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  • To keep things simple, I have created a little helper message that I will use in a Map to create an instance of this CRM Create message.

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  • Inside my map, I will simply map from this helper message to the actual CRM Request.

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  • With the building blocks in place, the next step was to update the  Orchestration that was generated for us.  Pretty standard stuff going on here.  We want to receive an instance of our “helper” message, transform it, send the request to CRM and then write the response to disk. 

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  • When we generated our CRM schemas, BizTalk also created a Port Type called “CrmServiceSoap” that contains all of the available operations including “Create”.

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  • Earlier in this post I mentioned that we need to set a SOAP header on the CRM Request message.  In order to do this we want to add a Message Assignment shape after our Transformation shape.
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  • Within this shape we want to set the following:

msgCreateCustomer (WCF.OutboundCustomHeaders) = "<headers><CrmAuthenticationToken xmlns=\"http://schemas.microsoft.com/crm/2007/WebServices\"><AuthenticationType xmlns=\"http://schemas.microsoft.com/crm/2007/CoreTypes\">0</AuthenticationType><OrganizationName xmlns=\"http://schemas.microsoft.com/crm/2007/CoreTypes\">YourOrganization</OrganizationName><CallerId xmlns=\"http://schemas.microsoft.com/crm/2007/CoreTypes\">00000000-0000-0000-0000-000000000000</CallerId></CrmAuthenticationToken></headers>";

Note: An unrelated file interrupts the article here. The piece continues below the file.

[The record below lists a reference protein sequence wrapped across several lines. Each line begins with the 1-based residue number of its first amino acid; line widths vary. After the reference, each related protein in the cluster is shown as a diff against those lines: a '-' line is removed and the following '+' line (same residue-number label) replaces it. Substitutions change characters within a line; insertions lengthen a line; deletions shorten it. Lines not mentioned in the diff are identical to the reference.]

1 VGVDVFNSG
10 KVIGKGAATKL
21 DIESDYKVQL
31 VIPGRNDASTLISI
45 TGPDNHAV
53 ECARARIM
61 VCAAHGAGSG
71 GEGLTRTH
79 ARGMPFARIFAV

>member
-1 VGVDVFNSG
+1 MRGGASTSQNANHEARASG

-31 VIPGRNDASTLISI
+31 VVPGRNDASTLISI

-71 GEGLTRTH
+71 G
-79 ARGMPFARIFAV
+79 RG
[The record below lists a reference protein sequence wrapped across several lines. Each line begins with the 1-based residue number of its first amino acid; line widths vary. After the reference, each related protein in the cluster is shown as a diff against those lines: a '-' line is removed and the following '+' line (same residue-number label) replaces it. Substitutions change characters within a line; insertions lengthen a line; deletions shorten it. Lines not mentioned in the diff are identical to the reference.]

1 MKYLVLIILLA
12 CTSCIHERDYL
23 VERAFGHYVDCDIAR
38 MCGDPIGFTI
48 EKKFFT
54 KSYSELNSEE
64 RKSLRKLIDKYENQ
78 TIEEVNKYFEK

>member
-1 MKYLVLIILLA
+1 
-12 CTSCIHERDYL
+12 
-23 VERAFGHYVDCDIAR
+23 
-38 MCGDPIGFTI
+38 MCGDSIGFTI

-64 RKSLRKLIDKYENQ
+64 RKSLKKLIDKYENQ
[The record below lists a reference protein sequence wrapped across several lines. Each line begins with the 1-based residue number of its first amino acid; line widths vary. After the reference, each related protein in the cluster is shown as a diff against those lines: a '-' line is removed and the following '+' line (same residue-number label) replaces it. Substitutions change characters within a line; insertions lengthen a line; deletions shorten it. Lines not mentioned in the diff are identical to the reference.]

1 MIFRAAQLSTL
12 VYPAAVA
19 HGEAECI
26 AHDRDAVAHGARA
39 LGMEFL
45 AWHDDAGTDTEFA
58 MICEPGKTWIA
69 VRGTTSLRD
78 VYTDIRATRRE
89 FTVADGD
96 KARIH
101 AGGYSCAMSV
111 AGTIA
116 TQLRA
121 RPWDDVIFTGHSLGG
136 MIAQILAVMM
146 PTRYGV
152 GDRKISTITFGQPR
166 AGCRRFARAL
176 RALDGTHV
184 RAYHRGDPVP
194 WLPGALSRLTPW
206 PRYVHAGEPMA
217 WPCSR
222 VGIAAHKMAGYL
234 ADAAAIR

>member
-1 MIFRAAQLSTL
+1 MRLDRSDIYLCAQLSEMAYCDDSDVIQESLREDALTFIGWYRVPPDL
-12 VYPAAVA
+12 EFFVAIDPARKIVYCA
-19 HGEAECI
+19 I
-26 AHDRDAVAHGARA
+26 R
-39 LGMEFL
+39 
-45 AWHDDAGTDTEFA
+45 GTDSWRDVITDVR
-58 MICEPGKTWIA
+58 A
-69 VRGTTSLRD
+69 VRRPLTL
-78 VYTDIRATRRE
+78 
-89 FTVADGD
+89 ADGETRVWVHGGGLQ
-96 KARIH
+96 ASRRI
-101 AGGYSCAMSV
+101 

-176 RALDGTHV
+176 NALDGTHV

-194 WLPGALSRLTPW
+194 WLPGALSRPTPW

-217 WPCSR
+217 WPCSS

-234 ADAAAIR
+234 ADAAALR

• The two important settings are the “AuthenticationType” and the “OrganizationName” properties.    The Authentication property can take one of three values:
    • 0 – AD
    • 1 – Passport
    • 2 – Internet Facing Deployment
  • Since this is an on-premise installation we will go with 0.
  • The “OrganizationName” property becomes extremely important in multi-tenant configurations where you may have multiple organizations or departments sharing a CRM implementation.  Since we only have 1 organization in our deployment it is safe to just set our default value.
  • It is now time to deploy and configure the BizTalk application.
  • When BizTalk generated our CRM schemas and sample Orchestration, it also generated a Binding file.  When we import the binding file we will discover that two send ports have been created.  The first is a basicHttpBinding and the second send port uses a Custom Adapter with a Custom binding.  What is the difference?  Really it comes down to some addition security configuration that is available with the Custom adapter.